Confirming a long-held belief of beauty-conscious women everywhere, scientists have established a correlation between poor sleep quality and skin aging.

The study, commissioned by the cosmetic company Estée Lauder, showed that poor sleepers exhibited increased signs of skin aging when compared to good quality sleepers. In addition, inadequate sleep patterns were linked to slower recovery from external stressors, such as ultraviolet (UV) exposure, substandard air quality, and other environmental factors.

"Our study is the first to conclusively demonstrate that inadequate sleep is correlated with reduced skin health and accelerates skin aging. Sleep deprived women show signs of premature skin aging and a decrease in their skin's ability to recover after sun exposure," said lead investigator Dr. Elma Baron, associate professor of dermatology at Case Western Reserve University School of Medicine.

The findings were presented earlier this year at the International Investigative Dermatology Meeting in Edinburgh, Scotland.

"Insufficient sleep has become a worldwide epidemic. While chronic sleep deprivation has been linked to medical problems such as obesity, diabetes, cancer, and immune deficiency, its effects on skin function have previously been unknown," she told Business Wire.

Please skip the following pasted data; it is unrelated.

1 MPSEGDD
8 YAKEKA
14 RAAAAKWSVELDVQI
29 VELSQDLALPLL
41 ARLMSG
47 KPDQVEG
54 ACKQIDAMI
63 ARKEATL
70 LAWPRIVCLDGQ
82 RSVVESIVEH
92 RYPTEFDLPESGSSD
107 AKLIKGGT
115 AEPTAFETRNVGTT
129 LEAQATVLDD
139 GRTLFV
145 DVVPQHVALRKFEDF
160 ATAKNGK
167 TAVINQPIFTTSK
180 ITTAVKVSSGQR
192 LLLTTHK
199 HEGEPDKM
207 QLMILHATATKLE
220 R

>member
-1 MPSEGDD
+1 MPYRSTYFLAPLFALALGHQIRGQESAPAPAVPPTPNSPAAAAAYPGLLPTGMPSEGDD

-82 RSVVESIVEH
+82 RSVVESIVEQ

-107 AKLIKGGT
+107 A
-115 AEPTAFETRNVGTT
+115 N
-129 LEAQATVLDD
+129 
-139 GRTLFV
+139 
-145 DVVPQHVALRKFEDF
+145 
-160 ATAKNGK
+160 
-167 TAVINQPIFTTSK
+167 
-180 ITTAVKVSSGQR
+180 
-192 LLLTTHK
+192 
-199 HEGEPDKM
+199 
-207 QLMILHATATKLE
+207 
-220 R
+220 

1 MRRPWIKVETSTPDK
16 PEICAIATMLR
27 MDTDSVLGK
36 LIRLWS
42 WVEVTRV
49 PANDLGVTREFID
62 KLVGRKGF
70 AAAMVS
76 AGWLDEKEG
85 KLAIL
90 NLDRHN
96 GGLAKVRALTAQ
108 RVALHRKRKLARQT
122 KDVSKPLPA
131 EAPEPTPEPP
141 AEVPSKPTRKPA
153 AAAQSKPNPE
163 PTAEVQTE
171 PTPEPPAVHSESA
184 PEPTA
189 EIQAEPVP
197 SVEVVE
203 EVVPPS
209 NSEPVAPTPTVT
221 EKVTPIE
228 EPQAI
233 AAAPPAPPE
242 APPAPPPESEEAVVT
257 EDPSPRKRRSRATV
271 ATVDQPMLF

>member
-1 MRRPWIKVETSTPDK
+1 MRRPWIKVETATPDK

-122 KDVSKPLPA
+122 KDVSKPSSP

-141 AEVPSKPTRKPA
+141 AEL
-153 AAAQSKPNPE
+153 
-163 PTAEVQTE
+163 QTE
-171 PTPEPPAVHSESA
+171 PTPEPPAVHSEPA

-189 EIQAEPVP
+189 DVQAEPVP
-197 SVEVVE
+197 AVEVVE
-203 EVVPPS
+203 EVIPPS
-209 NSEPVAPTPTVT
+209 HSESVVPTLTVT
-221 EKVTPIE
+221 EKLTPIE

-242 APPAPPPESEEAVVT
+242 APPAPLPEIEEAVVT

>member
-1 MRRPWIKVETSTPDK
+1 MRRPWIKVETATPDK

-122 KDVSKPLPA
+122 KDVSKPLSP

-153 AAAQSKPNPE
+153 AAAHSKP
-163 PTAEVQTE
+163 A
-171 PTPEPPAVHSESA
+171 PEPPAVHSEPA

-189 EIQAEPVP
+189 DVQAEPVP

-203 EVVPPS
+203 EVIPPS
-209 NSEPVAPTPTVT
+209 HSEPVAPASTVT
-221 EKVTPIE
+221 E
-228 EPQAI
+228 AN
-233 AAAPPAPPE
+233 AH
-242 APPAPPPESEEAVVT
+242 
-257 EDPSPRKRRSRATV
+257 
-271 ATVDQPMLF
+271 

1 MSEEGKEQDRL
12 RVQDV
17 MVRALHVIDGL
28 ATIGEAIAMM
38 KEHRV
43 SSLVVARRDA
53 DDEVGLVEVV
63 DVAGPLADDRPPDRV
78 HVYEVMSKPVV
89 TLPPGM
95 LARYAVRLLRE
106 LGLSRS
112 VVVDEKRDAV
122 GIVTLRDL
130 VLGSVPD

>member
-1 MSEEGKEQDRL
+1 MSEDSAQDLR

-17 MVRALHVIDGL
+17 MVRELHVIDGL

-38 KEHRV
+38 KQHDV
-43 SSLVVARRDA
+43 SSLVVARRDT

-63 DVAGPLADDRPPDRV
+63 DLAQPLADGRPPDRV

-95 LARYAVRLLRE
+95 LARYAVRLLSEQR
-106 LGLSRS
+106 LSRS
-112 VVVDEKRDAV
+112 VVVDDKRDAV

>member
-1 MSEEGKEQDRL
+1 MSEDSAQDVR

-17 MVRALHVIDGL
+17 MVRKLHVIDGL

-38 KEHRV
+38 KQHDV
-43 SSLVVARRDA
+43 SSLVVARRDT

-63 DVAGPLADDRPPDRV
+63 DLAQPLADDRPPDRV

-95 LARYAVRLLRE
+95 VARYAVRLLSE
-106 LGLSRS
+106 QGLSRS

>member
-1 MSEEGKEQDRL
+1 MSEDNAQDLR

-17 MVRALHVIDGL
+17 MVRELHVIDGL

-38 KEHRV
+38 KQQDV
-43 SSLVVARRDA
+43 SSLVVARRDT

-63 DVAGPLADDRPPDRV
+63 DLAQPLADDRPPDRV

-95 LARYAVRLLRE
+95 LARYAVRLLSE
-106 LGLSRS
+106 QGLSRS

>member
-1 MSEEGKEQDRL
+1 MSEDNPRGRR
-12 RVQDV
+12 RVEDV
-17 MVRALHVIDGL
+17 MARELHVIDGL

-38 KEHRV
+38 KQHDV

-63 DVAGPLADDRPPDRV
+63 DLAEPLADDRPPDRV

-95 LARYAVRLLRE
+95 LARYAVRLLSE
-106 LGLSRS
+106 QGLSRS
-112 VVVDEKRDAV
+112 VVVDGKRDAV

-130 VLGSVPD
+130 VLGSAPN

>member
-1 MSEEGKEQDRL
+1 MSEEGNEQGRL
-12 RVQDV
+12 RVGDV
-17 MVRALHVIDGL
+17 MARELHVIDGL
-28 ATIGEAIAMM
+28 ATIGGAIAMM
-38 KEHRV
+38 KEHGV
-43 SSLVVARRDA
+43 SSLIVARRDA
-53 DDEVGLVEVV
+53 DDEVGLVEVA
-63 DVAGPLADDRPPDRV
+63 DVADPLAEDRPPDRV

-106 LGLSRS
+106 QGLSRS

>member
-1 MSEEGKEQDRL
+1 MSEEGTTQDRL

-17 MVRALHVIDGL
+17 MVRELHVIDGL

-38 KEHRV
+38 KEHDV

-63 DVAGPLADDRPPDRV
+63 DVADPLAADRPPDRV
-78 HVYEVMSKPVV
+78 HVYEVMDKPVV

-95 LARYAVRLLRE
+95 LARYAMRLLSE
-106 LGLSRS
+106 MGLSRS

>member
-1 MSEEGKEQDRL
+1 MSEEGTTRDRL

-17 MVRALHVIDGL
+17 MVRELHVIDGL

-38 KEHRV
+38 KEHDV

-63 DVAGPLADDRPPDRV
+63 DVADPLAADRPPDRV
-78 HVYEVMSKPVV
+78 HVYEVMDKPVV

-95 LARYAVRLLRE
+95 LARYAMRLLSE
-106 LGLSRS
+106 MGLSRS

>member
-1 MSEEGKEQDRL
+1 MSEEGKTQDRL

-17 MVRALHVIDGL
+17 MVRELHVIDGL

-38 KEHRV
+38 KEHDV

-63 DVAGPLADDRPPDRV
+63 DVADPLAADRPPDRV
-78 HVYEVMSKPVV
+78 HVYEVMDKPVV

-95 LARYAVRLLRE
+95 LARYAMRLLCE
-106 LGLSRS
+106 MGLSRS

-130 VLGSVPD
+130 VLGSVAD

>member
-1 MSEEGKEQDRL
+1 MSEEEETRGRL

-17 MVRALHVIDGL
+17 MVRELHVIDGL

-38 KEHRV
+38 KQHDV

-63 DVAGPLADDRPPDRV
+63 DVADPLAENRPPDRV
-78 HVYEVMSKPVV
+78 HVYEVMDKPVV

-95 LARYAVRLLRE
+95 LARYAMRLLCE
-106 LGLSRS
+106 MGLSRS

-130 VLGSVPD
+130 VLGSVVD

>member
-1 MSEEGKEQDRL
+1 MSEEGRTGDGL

A group of 60 premenopausal women, split evenly between poor and good quality sleepers, were enrolled in the research team's experiment and assessed according to the SCINEXA skin aging scoring system. The women were then asked to keep a sleep log for one week.

Using this method, the researchers found significant differences between the two groups, as poor sleepers scored twice as high as good sleepers in a system where a higher score meant more pronounced skin aging. Women reporting inadequate sleep patterns showed an increased presence of "intrinsic" aging signs, such as fine lines, reduced elasticity, and uneven pigmentation. Additionally, the poor quality sleepers displayed longer recovery times from "extrinsic" signs, such as sunburn and other external factors.

"This research shows for the first time, that poor sleep quality can accelerate signs of skin aging and weaken the skin's ability to repair itself at night," said Dr. Daniel Yarosh, vice president of basic science research at the Estée Lauder Companies.

"These connections between sleep and skin aging, now supported with solid scientific data, will have a profound effect on how we study skin and its functions," he added.

Besides skin aging signs, the two groups differed statistically in a variety of other ways, including body mass index (BMI) and general self-perception. Almost half of the poor quality sleepers were obese, compared to 23 percent of the good quality sleepers. When it came to their own perceived attractiveness, good sleepers rated themselves much higher than the poor sleepers.

Source Oyetakin-White PA, Koo B, Matsui MS, Yarosh D, Cooper KD, Baron ED. Effects of sleep quality on skin aging and function. Journal of Investigative Dermatology. 2013.